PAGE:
If you’re thinking about applying to medical schools in Florida, this blog is for you! Here you will find all of the essential information you need about course requirements, Florida medical school acceptance rates, and selection factors for each school. Whether you’re interested in applying to DO or MD programs, we’ve got you covered. Plus, we will give you our Top 10 Tips for all premed applicants in the “Sunshine State”!
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Florida is the southernmost contiguous state in the United States and the third most populous. Along with its tropical, sunshine-filled climate and abundant beaches, Florida also boasts a large Cuban expatriate population, as well as immigrants from all over the world. Florida also has large metropolitan areas, like Miami and Jacksonville, as well as suburban and rural areas, mostly in the northern part of the state. Florida has high population growth, and is a popular hub for retirees. If you wish to study in a pleasant climate, with exposure to patients of diverse backgrounds and of all ages – especially the geriatric population – make sure you explore what the state’s medical schools have to offer below.
Allopathic Medical Schools
Charles E. Schmidt College of Medicine at Florida Atlantic University
Mission statement: “The college's mission is to advance the health and well-being of our community by training future generations of humanistic clinicians and scientists and translating discovery to patient-centered care.”
Each year, roughly 6,000 applicants compete for 66 available positions.
Location: Boca Raton, FL
Florida International University Herbert Wertheim College of Medicine
Mission statement: “By providing an environment enhanced by diversity, clinical innovation, and research, Florida International University Herbert Wertheim College of Medicine prepares socially accountable, community-based physicians, scientists, and health professionals who are uniquely qualified to transform the health of patients and communities.”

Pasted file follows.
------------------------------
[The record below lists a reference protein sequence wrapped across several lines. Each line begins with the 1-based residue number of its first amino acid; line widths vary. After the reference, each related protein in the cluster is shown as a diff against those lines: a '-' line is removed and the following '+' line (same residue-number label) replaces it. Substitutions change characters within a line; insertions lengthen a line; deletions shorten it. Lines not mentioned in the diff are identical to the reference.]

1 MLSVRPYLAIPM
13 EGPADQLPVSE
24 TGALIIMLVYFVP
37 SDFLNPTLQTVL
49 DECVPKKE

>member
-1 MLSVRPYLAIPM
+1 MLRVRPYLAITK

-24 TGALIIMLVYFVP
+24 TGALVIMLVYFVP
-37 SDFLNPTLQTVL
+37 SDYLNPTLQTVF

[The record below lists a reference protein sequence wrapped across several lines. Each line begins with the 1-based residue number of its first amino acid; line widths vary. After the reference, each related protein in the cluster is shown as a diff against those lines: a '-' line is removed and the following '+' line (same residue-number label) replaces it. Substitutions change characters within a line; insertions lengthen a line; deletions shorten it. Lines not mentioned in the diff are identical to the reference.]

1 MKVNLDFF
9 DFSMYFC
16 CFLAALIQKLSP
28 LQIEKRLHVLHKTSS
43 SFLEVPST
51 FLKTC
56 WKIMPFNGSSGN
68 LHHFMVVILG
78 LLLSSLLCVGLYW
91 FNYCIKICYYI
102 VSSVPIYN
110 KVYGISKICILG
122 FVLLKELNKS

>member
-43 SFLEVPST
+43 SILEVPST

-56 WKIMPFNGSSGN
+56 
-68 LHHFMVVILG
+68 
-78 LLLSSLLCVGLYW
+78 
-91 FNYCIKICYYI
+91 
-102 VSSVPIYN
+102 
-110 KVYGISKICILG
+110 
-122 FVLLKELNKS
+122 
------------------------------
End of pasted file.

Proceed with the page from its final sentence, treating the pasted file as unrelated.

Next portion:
In recent years, 7,400 applicants have competed for 135 available spots.
Location: Miami, FL
Florida State University College of Medicine
Mission statement: “The Florida State University College of Medicine will educate and develop exemplary physicians who practice patient-centered health care, discover and advance knowledge, and are responsive to community needs, especially through service to elder, rural, minority, and underserved populations.”
Each year, approximately 8,100 applicants compete for 120 available spots.
Location: Tallahassee, FL
Nova Southeastern University Dr. Kiran C. Patel College of Allopathic Medicine
Mission statement: “Advancing human health through innovation in medical education, research, patient care and community engagement.”
Each year, roughly 6,200 applicants compete for approximately 50 spots at the Dr. Kiran C. Patel College of Allopathic Medicine.
Location: Davie, FL
University of Central Florida College of Medicine
Mission statement: “The University of Central Florida College of Medicine educates and inspires individuals to be exemplary physicians and scientists, leaders in medicine, scholars in discovery, and adopters of innovative technology to improve the health and well-being of all. Our patient-centered mission is achieved by outstanding medical care, groundbreaking research and leading edge medical and biomedical education in an environment enriched by a diversity of peoples, backgrounds, experiences, talents, and beliefs.”
Each year, around 5,930 applicants compete for 120 available spots.
Location: Orlando, FL
Would you like to learn what is a good MCAT score? Check out our video:
University of Florida College of Medicine
Mission statement: “The College of Medicine strives to improve health care in Florida, our nation, and the world through excellence and consistently superior leadership in education, clinical care, discovery, and service.”
In recent years, approximately 5,370 applicants competed for 163 available spots.
Location: Gainesville, FL
University of Miami Leonard M. Miller School of Medicine
Mission statement: “The Miller School of Medicine has four interrelated missions: patient care, teaching, research, and community service.”
In recent years, nearly 11,400 applicants have competed for 205 available spots.
Location: Miami, FL
USF Health Morsani College of Medicine
Mission statement: “The mission of the Morsani College of Medicine at the University of South Florida is to provide for the education of students and professionals of the health and biomedical sciences through the creation of a scholarly environment that fosters excellence in the lifelong goals of education, research activity and compassionate patient care.”
In recent years, 6,384 applicants competed for 177 available spots.
Location: Tampa, FL
Osteopathic Medical Schools
Lake Erie College of Osteopathic Medicine (LECOM Bradenton)
Mission statement: “The mission of the Lake Erie College of Osteopathic Medicine (LECOM) is to prepare students to become osteopathic physicians, pharmacy practitioners, and dentists through programs of excellence in education, research, clinical care, and community service to enhance the quality of life through improved health for all humanity. The professional programs are dedicated to serve all students through innovative curriculum and the development of postdoctoral education and inter-professional experiences.”
Location: Bradenton, FL (Branch)
Nova Southeastern University Dr. Kiran C. Patel College of Osteopathic Medicine (NSU-KPCOM)